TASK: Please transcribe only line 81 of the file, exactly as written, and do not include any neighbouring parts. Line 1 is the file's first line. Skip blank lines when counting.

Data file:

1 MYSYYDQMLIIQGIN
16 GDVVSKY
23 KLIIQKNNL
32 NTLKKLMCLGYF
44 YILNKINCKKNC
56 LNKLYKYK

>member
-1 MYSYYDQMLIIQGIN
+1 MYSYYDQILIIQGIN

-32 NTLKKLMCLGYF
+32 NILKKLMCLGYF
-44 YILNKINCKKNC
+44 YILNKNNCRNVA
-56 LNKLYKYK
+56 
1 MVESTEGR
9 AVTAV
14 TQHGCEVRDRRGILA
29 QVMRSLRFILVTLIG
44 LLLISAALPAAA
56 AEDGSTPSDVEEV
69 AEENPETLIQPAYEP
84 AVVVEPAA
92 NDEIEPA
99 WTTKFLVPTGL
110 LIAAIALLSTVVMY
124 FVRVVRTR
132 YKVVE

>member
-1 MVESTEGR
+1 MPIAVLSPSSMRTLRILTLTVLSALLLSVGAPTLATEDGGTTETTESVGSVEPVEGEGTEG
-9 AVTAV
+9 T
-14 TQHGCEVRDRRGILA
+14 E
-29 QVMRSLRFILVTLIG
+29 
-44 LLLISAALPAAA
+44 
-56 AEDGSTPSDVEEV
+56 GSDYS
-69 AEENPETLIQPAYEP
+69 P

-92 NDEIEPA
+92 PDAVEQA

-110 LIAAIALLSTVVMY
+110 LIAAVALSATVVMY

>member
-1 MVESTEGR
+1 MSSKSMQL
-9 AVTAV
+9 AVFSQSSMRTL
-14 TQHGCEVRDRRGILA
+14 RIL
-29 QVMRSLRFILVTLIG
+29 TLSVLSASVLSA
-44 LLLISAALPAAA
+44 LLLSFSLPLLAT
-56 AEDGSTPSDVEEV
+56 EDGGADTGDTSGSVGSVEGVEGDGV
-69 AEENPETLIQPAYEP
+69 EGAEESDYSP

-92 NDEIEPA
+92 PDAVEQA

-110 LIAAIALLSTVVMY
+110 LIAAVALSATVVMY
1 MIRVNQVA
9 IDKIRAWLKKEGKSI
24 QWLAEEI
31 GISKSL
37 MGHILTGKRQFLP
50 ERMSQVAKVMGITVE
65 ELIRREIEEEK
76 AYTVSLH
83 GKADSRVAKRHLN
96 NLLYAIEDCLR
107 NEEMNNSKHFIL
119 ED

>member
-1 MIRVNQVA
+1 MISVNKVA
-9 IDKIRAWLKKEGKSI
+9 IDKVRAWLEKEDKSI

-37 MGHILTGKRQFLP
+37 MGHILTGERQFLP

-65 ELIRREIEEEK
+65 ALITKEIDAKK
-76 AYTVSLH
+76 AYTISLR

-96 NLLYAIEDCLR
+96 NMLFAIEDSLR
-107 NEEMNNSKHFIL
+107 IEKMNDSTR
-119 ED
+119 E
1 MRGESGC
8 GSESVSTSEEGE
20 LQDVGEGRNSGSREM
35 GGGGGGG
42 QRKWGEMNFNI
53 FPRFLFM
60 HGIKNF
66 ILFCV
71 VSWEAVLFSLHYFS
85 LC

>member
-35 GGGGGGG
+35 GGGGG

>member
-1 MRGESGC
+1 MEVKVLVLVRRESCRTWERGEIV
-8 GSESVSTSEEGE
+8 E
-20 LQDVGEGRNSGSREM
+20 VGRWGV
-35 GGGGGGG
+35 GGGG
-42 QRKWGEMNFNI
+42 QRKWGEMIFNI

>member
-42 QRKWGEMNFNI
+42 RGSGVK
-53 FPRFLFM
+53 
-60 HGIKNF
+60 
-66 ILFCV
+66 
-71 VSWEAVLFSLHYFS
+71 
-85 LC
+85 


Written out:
+1 MISVNKVA